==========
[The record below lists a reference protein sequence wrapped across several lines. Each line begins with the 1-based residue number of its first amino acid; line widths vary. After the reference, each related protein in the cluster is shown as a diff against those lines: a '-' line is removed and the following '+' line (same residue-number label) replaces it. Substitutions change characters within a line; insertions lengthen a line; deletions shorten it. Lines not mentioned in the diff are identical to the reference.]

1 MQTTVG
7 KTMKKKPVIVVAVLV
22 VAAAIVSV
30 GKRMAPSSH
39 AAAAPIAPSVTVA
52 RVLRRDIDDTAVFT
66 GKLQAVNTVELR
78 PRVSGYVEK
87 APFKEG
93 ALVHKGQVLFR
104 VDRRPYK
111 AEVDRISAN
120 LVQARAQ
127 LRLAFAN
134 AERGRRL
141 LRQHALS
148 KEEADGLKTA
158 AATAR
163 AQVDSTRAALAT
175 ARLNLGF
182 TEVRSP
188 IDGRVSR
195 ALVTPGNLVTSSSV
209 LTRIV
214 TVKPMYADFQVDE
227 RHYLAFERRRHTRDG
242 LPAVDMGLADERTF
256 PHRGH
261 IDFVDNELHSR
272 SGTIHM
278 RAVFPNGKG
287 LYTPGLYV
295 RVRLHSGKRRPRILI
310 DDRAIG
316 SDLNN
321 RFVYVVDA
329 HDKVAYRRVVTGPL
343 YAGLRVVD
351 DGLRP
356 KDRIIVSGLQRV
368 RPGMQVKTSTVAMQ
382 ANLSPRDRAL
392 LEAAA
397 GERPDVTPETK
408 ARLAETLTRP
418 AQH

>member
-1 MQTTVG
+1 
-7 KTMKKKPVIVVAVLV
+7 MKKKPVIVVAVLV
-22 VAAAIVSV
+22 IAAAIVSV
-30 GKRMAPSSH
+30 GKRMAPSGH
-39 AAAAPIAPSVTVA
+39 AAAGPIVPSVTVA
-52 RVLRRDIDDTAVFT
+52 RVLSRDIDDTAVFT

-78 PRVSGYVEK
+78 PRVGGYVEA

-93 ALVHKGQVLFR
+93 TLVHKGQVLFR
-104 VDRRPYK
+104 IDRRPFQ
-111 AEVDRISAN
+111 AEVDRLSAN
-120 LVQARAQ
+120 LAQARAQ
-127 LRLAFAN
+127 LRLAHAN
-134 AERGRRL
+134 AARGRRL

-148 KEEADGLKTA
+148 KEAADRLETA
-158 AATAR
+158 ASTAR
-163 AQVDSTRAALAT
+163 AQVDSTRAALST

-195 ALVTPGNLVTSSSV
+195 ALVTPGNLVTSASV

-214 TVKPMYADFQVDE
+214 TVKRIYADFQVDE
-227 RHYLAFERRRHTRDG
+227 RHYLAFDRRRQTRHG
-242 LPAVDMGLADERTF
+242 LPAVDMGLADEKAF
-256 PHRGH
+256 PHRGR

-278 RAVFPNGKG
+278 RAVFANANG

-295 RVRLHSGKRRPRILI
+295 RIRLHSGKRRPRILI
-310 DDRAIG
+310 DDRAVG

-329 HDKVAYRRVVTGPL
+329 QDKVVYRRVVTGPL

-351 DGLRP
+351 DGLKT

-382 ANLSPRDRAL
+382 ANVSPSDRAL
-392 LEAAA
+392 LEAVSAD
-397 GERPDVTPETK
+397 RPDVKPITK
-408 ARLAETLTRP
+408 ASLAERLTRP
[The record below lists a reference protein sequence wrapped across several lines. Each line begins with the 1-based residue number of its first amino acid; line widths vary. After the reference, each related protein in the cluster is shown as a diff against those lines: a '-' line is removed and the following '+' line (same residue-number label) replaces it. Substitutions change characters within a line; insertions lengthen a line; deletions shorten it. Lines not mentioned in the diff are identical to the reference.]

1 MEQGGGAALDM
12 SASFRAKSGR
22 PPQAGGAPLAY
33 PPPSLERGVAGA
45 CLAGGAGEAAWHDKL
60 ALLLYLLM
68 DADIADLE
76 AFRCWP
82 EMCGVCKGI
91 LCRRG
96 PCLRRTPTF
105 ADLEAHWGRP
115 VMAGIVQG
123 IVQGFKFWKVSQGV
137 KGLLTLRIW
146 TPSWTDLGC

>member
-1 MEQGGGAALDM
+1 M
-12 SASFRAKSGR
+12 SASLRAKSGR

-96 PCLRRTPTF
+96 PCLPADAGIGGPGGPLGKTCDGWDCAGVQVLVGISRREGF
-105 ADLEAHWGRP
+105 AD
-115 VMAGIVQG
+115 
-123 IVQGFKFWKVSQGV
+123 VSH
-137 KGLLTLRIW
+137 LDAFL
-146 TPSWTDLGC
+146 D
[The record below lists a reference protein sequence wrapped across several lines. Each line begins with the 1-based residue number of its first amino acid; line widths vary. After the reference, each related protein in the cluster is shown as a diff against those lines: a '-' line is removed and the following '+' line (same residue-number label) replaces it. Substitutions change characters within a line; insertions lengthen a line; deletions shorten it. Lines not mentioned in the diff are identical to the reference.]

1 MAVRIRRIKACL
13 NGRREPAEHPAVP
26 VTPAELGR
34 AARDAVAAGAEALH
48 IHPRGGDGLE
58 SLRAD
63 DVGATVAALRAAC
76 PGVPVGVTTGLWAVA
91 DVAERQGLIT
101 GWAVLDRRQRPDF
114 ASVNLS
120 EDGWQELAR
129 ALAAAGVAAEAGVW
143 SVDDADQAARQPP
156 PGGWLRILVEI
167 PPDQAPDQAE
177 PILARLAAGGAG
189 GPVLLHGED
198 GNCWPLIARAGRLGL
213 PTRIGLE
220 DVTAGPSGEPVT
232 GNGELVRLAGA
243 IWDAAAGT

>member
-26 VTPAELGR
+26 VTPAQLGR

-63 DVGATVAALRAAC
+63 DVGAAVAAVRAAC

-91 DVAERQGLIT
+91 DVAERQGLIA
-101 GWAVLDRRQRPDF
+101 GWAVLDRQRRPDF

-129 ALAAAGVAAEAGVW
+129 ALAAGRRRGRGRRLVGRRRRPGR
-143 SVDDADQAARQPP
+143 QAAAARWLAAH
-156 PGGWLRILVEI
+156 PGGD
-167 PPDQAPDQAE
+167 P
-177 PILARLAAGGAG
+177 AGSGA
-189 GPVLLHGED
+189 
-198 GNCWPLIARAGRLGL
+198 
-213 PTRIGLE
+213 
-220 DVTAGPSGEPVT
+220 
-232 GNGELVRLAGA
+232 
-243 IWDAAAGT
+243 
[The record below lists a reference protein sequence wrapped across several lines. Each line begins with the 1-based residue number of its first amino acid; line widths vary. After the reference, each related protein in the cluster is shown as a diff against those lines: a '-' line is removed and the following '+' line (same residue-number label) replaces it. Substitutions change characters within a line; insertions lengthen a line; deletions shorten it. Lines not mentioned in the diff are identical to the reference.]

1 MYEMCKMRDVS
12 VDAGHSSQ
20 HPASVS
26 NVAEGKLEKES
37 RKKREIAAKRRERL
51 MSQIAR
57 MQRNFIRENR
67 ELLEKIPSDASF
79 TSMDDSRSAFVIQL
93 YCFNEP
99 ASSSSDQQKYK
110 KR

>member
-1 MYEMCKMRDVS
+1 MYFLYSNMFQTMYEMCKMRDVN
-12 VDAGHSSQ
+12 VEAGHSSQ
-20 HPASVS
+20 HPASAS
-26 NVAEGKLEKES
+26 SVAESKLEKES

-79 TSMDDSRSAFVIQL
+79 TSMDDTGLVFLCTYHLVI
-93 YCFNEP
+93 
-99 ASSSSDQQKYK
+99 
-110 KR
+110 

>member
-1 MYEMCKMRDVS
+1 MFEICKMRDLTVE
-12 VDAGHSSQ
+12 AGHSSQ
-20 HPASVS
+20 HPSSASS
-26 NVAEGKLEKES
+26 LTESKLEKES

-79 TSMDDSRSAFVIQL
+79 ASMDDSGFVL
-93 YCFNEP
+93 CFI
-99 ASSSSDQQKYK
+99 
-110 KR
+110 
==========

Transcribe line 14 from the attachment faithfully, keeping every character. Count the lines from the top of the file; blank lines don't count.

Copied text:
120 LVQARAQ